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Willard Hurley v. State Farm Mutual Automobile Insurance Company and State Farm Fire and Casualty Company

December 3, 2012

WILLARD HURLEY,
PLAINTIFF,
v.
STATE FARM MUTUAL AUTOMOBILE INSURANCE COMPANY AND STATE FARM FIRE AND CASUALTY COMPANY, DEFENDANTS.



The opinion of the court was delivered by: Karen E. Schreier Chief Judge

ORDER DENYING DEFENDANTS' MOTION FOR PARTIAL SUMMARYJUDGMENT

Plaintiff, Willard Hurley, alleges a bad faith claim against defendants, State Farm Mutual Automobile Insurance Company and State Farm Fire and Casualty Company (collectively State Farm). State Farm moves for partial summary judgment on the issue of attorney's fees. Docket 52. Hurley opposes the motion. For the following reasons State Farm's motion is denied.

BACKGROUND

The pertinent facts viewed in the light most favorable to plaintiff are as follows:

Hurley maintained auto coverage and umbrella coverage policies with State Farm. Hurley had underinsurance coverage with a limit of $250,000 per person, $500,000 per accident, and umbrella coverage with a limit of $5,000,000. Docket 54 at 1.

On October 21, 2007, Hurley was injured in an automobile accident as a result of another driver's actions. The other driver had personal liability insurance limits of $100,000, which was an insufficient amount to compensate Hurley. On June 26, 2009, Hurley accepted the limits of the other driver's policy and entered into a release with the driver.

Hurley then filed a claim with State Farm for underinsured motorist benefits, which State Farm initially denied. Hurley brought suit against State Farm for breach of contract to recover under the underinsured motorist provisions of his policy. After nearly one year of litigation, State Farm made an unconditional payment of $340,000 to Hurley and later paid an additional $200,000 to resolve the case.

The parties entered into a settlement agreement to resolve the breach of contract action. They agreed that State Farm's payment of $540,000 was in consideration for Hurley to "fully and forever release and discharge State Farm . . . from any and all claims, demands, obligations, actions, causes of action, and all liability on account of any losses, injuries, damages, costs and expenses, including those now or hereafter arising, directly or indirectly, as a result of [the October 21, 2007, accident]." Docket 64-1 at 2. The parties specifically agreed, however, that the settlement did not "release [Hurley's] right to pursue a bad faith claim against State Farm." Docket 64-1 at 2. The agreement also stated that the $540,000 was "in consideration for physical injury . . . [and] that all payments by State Farm are solely attributable to all of the undersigned's claims arising out of and derivative of physical injuries and/or sickness related to the accident[.]" Docket 64-1 at 3.

Following the settlement and in accordance with a joint stipulation for dismissal, United States District Judge Roberto A. Lange dismissed Hurley's breach of contract action with prejudice. Docket 64-2 ("ORDERED that this action is hereby dismissed without costs and with prejudice, each party to pay their own costs.").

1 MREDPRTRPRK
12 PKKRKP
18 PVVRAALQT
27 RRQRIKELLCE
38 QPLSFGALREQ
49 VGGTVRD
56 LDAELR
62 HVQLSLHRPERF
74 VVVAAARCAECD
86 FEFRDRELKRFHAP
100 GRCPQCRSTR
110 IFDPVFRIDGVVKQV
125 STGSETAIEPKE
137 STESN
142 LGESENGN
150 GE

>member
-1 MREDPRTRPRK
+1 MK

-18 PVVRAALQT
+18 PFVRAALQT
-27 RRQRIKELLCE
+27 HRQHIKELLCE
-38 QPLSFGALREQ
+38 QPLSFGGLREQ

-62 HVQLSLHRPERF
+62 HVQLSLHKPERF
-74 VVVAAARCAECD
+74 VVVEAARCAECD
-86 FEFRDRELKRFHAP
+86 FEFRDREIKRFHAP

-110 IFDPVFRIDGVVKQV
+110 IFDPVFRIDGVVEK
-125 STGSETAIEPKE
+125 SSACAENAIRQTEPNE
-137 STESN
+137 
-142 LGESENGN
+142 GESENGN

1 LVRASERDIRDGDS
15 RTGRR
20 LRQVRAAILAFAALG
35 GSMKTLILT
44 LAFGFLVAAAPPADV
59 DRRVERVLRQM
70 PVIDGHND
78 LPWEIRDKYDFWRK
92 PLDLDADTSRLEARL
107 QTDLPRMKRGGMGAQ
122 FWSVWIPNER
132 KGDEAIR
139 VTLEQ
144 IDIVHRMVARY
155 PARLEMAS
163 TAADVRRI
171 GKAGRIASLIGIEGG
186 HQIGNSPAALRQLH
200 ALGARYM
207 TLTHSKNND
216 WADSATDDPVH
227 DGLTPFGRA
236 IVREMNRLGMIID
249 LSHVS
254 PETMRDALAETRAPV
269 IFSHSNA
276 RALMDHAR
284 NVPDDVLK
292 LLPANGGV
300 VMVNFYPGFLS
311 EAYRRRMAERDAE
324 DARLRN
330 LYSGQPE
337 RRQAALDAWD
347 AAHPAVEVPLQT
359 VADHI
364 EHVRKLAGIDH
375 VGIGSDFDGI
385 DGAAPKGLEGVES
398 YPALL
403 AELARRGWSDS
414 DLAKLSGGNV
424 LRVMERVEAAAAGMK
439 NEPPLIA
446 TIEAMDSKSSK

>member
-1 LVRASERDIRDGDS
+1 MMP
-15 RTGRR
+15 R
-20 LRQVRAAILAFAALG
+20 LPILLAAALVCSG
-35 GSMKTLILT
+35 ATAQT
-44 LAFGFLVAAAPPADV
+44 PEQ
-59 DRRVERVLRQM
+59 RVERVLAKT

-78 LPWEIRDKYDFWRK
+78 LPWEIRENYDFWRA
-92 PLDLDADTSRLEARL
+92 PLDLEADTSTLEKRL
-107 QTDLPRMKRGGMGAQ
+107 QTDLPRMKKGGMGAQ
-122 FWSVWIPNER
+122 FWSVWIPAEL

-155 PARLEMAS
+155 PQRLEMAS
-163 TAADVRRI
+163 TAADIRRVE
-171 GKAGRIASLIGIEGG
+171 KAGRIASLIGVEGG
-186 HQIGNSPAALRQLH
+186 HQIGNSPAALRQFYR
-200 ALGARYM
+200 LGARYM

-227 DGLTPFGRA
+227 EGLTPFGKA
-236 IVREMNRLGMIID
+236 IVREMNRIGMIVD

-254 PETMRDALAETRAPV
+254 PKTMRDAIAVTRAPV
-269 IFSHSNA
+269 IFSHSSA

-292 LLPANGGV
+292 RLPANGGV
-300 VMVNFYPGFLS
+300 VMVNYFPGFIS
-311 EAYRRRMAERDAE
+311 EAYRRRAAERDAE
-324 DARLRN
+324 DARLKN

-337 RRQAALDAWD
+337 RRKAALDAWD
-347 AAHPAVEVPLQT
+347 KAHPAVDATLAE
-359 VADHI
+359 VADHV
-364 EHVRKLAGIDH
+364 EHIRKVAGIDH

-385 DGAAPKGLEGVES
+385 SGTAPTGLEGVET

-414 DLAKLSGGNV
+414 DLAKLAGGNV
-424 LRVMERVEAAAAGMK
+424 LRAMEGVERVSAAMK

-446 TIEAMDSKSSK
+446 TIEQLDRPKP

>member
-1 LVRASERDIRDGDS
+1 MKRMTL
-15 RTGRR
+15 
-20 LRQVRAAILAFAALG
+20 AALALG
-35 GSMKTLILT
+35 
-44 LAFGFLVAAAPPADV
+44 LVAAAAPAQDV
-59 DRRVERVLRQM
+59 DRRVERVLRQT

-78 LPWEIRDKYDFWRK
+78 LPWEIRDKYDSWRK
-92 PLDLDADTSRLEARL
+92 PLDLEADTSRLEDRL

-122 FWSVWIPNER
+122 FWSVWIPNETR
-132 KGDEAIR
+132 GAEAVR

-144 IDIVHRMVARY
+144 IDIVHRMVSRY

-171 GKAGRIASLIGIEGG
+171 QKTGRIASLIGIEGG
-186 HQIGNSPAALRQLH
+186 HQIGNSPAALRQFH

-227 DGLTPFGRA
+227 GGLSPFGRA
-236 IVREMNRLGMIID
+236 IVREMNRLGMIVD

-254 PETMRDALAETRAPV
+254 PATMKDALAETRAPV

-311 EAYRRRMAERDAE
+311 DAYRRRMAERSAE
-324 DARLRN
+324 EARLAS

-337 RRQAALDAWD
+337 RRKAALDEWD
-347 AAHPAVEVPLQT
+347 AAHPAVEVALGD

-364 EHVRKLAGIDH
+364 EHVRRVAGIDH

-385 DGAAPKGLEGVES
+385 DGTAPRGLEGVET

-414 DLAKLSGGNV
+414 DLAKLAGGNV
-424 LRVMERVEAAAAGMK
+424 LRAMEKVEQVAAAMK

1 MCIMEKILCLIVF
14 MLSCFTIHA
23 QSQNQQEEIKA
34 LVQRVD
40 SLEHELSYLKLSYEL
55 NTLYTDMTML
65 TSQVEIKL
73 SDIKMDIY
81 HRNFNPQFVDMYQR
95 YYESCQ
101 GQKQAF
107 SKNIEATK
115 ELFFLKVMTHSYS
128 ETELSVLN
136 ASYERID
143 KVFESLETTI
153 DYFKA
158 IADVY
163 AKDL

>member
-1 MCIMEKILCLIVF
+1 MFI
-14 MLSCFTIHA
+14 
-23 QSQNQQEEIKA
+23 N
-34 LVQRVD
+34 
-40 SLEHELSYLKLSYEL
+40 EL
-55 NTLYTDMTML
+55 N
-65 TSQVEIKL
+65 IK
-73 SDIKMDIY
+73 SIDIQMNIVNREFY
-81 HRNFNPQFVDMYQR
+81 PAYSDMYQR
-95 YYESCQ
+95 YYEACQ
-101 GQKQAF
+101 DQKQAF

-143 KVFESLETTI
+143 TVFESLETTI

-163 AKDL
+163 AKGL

The action currently pending before this court is Hurley's bad faith claim. As part of his bad faith claim, Hurley is seeking damages that include $180,000 in attorney's fees that were allegedly incurred during the breach of contract litigation. State Farm moves for partial summary judgment with regard to any claim Hurley has to the attorney's fees that were expended in the breach of contract litigation. In addition to considering the briefs of both parties, the court also heard oral arguments on the motion.

STANDARD OF REVIEW

Summary judgment is appropriate "if the movant shows that there is no genuine dispute as to any material fact and the movant is entitled to judgment as a matter of law." Fed. R. Civ. P. 56(a); Celotex Corp. v. Catrett, 477 U.S. 317, 323 (1986) ("[A] party seeking summary judgment always bears the initial responsibility of . . . demonstrat[ing] the absence of a genuine issue of material fact." (internal quotations omitted)). The moving party must inform the court of the basis for its motion and also identify the portion of the record that shows that there is no genuine issue in dispute. Hartnagel v. Norman, 953 F.2d 394, 395 (8th Cir. 1992). Once the moving party has met its initial burden, the "nonmoving party may not 'rest on mere allegations or denials, but must demonstrate on the record the existence of specific facts which create a genuine issue for trial.' " Mosley v. City of Northwoods, Mo., 415 F.3d 908, 910 (8th Cir. 2005) (quoting Krenik v. Cnty. of Le Sueur, 47 F.3d 953, 957 (8th Cir. 1995)). For purposes of summary judgment, the facts, and inferences drawn from those facts, are "viewed in the light most favorable to the party opposing the motion." Matsushita Elec. Indus. Co. v. Zenith Radio Corp., 475 U.S. 574, 587 (1986) (quoting United States v. Diebold, Inc., 369 U.S. 654, 655 (1962)).

DISCUSSION

State Farm moves for summary judgment on the issue of attorney's fees expended by Hurley during the breach of contract litigation. Hurley claims that he is entitled to such attorney's fees as an element ...


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